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Researchers from Saint Louis University in Missouri, who study what happens when people are infected with the flu, pay $ 3,310 to those who want to be intentionally infected (file image)

Would you let someone pay you to intentionally infect you with the flu?

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Researchers from Saint Louis University in Missouri – and three other universities – hope that the sum of $ 3,310 will be sufficient.

The team starts an investigation because it wants to understand what happens when someone is infected with the flu and & # 39; how the body controls the infection & # 39 ;, according to a news item.

It comes on the heels of the second pediatric flu death reported in the US as the new flu season begins to fluctuate, according to the Centers for Disease Control and Prevention (CDC).

Researchers from Saint Louis University in Missouri, who study what happens when people are infected with the flu, pay $ 3,310 to those who want to be intentionally infected (file image)

Researchers from Saint Louis University in Missouri, who study what happens when people are infected with the flu, pay $ 3,310 to those who want to be intentionally infected (file image)

Researchers are looking for 80 healthy participants between the ages of 18 and 49 who will be studied for four months.

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The adults are infected with a nasal spray from one of the seasonal flu strains H1N1 and stay for 10 days in the Salus Center on campus, for which they receive $ 300 a day.

During this time, researchers take blood samples and nose and throat smears, both before and after the participants are infected.

Flu symptoms, including fever, muscle aches and weakness, are recorded every day for 14 days.

After leaving the clinic, participants must visit the clinic three times – during which they have blood and nasal wash samples taken – and answer a call from the researchers.

They receive $ 75 for the four required clinic visits and $ 10 for the one phone call.

Researchers will only enroll participants within a short distance of the research locations – about a radius of 200 miles or so.

The study is sponsored by the National Institute of Health & National Institute of Allergy and Infectious Diseases (NIAID).

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& # 39; NIAID researchers have been pioneers in contemporary human flu trials, & # 39; said Dr. Anthony Fauci, director of the NIAID.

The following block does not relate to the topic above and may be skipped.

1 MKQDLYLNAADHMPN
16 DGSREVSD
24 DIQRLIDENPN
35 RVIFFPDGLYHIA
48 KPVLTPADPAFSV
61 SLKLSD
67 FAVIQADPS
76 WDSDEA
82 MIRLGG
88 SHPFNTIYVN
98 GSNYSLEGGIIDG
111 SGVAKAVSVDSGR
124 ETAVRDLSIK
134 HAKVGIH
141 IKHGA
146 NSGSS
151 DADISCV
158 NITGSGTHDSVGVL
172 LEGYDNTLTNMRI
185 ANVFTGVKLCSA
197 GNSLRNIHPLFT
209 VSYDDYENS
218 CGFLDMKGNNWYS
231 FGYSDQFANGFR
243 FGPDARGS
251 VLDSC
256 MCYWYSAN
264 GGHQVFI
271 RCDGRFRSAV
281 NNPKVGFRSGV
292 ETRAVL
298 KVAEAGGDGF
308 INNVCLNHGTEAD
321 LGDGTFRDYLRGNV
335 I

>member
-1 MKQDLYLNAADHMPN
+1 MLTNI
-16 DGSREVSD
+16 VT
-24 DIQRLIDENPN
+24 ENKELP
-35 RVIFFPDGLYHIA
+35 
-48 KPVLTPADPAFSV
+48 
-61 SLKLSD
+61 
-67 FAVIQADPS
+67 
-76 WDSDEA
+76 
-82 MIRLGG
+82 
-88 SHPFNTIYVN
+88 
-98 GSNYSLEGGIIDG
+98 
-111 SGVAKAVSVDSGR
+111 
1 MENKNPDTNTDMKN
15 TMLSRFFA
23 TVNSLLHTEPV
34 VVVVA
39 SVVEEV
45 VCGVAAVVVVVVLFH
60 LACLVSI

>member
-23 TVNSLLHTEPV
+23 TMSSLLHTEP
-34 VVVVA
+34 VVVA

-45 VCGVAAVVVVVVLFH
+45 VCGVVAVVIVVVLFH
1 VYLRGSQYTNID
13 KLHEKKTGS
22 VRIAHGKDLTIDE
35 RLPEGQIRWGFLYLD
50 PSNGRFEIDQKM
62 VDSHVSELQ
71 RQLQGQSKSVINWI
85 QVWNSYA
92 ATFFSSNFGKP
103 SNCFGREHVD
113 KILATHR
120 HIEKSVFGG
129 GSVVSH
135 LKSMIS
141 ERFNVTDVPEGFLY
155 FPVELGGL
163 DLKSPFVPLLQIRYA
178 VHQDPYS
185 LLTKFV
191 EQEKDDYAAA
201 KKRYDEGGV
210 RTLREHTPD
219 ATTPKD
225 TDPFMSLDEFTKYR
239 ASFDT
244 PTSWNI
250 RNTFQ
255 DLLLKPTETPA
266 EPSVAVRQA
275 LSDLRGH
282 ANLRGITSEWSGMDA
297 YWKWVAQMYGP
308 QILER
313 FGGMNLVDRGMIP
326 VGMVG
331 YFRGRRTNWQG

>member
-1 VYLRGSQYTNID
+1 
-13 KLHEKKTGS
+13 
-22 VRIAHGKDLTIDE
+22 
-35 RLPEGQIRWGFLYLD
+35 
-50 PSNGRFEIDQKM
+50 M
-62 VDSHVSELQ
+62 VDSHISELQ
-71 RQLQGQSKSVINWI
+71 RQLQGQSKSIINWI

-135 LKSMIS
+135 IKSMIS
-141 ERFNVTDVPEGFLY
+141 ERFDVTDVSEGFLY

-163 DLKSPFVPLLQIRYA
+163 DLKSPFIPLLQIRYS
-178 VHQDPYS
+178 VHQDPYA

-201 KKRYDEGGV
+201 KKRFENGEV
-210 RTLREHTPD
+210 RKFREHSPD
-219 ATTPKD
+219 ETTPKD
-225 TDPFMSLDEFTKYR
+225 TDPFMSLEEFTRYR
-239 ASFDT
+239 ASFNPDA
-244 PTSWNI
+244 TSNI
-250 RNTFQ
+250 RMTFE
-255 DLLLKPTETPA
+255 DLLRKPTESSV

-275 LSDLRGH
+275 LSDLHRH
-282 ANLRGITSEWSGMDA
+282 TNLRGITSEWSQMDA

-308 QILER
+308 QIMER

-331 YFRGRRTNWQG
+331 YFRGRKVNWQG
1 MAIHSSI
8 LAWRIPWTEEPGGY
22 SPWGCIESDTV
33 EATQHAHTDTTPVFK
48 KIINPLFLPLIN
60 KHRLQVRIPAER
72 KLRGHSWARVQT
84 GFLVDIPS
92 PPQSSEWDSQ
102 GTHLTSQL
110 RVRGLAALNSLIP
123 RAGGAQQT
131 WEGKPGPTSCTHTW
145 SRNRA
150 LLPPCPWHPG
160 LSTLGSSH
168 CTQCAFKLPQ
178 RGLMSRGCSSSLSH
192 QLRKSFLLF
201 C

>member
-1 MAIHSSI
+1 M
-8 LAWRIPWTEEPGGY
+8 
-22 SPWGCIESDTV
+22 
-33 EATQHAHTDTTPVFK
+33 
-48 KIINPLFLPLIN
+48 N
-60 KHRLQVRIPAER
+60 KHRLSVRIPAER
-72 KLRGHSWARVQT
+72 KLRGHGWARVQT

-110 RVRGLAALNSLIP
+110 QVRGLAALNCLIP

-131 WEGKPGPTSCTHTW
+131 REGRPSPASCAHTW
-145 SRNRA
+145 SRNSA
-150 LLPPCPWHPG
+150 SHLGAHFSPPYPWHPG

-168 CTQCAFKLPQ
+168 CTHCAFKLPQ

& # 39; These studies provide a powerful tool to study many aspects of influenza progression and can also help to evaluate new treatments and candidate vaccines efficiently. & # 39;

The CDC recommends getting the vaccine in the form of an injection or nasal spray. For those who choose to go with the injectable, there are two options.

The first is a trivalent vaccine that protects against two influenza A strains, H1N1 and H3N2, and one influenza B strain.

The second option, the quadrivalent flu vaccine, protects against the same strains as the trivalent vaccine, as well as an additional influenza B virus.

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However, according to the CDC, pediatric flu vaccines are quadrivalent vaccines.

Last year the CDC updated its recommendations for the first time in two years with the nasal spray, known as FluMist.

The nasal spray uses live, attenuated viruses designed to help the body recognize and repel flu strains if you become infected.

The recording works in the same way, but uses dead strains of the virus.

According to the CDC, children between six months and eight years should receive two doses of the flu vaccine – with four weeks between doses.

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It is especially important that children receive the injection because they are more likely to have flu complications.

During the 2018-19 season, 130 children died of flu-related illnesses, the CDC reports.

And during the record-breaking 2017-18 flu season, nearly 80,000 Americans, including 179 children, died.

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